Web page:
Kairos Watches balance mechanical, smartwatch capabilities with style

Up until now, watches have either been mechanical or, more recently, they’ve abandoned their mechanical construction to become more intelligent. Bluetooth capabilities have allowed smartwatches to communicate with the devices in people’s lives, relaying information about everything from exercise results to e-mail notifications. The smartwatch problem is a thorny one, though, and as much as people want their watches to be high-tech, watches aren’t smartphones that last for a few years. People expect quality that will last for a lifetime.

Kairos Watches is attempting to bridge the chronography gap by offering a hybrid mechanical smartwatch that gives users the best of both worlds. The watch’s two versions, the MSW 115 and the SSW 158, offer Japanese and Swiss construction and movement, respectively. Both of these models are outfitted with a touch-sensitive, full-color, transparent OLED display, or TOLED, that lets users check time normally while still being able to receive and act on notifications, text messages, or e-mails. Bluetooth LE connects the watch to an iOS, Android, or Windows Phone, and an embedded GPS in tandem with a three axis accelerometer helps in tracking fitness progress, amongst other applications.

Since the watch is a hybrid, it doesn’t come as a surprise that it needs to be charged every week or so. It also comes with other caveats, like components that become rapidly outdated. To address the issue, Kairos Watches offers an upgrade program that has owners pay $99 to ship their unit back to be updated with current parts.

The company presents a solid solution to problems unique to smartwatches and, along with quality construction options like stainless steel and gold, may prove enough to sway serious watch owners over in the face of the impending Apple Watch. The many models are currently enjoying a 40%-50% off their respective MSRP in their pre-order phase, ranging from $549 to $1,249. The Kairos Watches will ship in spring 2015.

Connected Objects Cooking

ChefBot helps you whip up your next delight; prevents burning

Generally, there are two ways a kitchen can be thought of. It can be the soothing, relaxing part of the home where delicious, homemade meals are prepared. Or it can be the part of the home where the refrigerator, toaster oven, and microwave are located. Unfortunately, the latter rings true for most. As easy as any cooking show makes it seem, the process of creating a meal from scratch is loaded with subtlety essential to the recipe itself. However, most people don’t have the magic touch, making cooking difficult and arduous.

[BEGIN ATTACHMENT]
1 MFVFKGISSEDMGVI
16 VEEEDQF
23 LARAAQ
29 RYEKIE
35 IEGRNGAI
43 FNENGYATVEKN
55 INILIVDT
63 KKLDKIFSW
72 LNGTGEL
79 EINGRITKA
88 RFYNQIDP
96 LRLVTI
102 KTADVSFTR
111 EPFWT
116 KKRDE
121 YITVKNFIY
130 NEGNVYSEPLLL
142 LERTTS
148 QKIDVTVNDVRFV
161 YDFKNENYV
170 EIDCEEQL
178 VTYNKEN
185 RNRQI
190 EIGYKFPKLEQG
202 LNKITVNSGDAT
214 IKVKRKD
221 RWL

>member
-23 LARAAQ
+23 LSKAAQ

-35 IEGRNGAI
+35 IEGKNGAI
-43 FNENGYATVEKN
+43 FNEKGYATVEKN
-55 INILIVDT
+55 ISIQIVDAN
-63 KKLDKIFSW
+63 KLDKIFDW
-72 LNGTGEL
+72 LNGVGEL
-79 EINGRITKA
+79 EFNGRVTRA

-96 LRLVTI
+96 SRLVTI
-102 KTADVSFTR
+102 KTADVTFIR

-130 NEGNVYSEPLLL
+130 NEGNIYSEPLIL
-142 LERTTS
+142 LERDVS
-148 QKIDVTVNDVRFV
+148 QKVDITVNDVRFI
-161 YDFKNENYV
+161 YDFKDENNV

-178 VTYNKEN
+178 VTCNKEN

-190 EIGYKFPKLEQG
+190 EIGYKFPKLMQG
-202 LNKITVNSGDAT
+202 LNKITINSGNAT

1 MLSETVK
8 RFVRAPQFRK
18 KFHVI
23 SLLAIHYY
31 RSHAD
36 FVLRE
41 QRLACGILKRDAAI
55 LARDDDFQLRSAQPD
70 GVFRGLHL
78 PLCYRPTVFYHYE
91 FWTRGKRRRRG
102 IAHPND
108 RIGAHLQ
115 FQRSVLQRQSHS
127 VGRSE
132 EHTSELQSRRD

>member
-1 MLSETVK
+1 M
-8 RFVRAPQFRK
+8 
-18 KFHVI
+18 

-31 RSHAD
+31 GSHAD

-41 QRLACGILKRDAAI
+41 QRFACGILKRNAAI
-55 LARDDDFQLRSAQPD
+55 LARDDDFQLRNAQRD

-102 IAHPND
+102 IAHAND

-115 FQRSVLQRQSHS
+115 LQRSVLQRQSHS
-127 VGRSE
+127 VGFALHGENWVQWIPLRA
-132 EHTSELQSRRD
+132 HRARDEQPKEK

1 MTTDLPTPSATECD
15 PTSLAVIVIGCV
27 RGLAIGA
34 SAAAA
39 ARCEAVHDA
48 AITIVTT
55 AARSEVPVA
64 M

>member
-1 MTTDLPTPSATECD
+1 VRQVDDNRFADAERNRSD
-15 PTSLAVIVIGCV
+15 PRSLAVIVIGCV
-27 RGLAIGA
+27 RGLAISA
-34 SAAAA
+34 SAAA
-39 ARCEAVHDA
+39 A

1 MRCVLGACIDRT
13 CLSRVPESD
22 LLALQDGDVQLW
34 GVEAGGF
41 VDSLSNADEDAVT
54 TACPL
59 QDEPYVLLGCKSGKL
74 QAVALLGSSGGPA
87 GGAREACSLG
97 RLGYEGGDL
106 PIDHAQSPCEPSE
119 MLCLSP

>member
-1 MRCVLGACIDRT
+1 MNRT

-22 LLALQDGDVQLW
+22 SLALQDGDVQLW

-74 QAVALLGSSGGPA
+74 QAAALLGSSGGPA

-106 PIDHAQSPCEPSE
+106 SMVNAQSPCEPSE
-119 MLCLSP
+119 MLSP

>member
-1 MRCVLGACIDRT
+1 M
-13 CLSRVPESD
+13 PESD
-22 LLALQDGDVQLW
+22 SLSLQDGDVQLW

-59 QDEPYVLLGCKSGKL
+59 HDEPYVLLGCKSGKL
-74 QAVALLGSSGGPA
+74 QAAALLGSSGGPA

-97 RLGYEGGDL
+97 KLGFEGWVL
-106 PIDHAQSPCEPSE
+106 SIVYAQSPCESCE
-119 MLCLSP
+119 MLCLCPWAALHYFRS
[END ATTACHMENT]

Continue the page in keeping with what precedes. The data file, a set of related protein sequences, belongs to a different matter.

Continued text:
The ChefBot may look like a regular kitchen scale, but hiding within is a Bluetooth-enabled kitchen assistant. This device weighs ingredients, provides a running calorie count of them, and leads users through any recipe uploaded into the device with the ChefBot companion app for iOS or Android, all while streaming music through Bluetooth. The device’s stainless steel construction houses multiple voices or a TFT display that communicates this information a user, and everything is built to be water-resistant to avoid unseemly accidents from seriously damaging the unit. The Bluetooth version of the ChefBot is $99, while the Wi-Fi unit is $149. ChefBot is expected to ship April 2015 provided the campaign raises $50,000.

The glut of connected kitchen objects makes it seem like no one in America can cook. Whether that’s true or not remains to be seen, but there is certainly a variety of them. The ChefBot’s design is underwhelming, but the actual product is priced well, offering just enough functionality to be valuable. Its choice of material makes it superior to Drop, another scale that seeks to lend a helping hand but it does so while connected to an iPad, a device people might not want in the kitchen at all.


Wear both your heart and digital life on your sleeve with youWare QR accessories

]The youPass app by ThinkYou, Inc. has taken steps to incorporate social media accounts and other pertinent information associated with someone’s digital life, and compiled them for easy sharing. While it’s much easier to have everything centralized, it still requires a smartphone to be taken out and fiddled with just to share. As a result, the company has come up with a solution: a line of accessories dubbed youWare.

Each youWare accessory features a QR code that can be synchronized with a youPass account, so the code only needs to be scanned. Afterward, users can set what exactly another connection gets to see, so different connections can get different information. A wide variety of options, from silicone to leather to paracord to stainless steel bands, start at $5 and work their way up to $89. If the campaign reaches their $50,000 goal, backers should expect their own in May 2015.

The youPass/youWare combo is an admirable attempt at eliminating the many unnecessary steps at simply connecting with each other, but still requires a proprietary app to do so, not to mention accessing the phone to get all the info in the first place. Their stretch goal of incorporating NFC support would really transform this approach from a novelty to something truly useful, but then the company would run into the problem of lacking some smartphone compatibility. As polished as this approach may be, there are definite holes: making something like this truly accessible to all means the creation of a mobile standard, not just an app.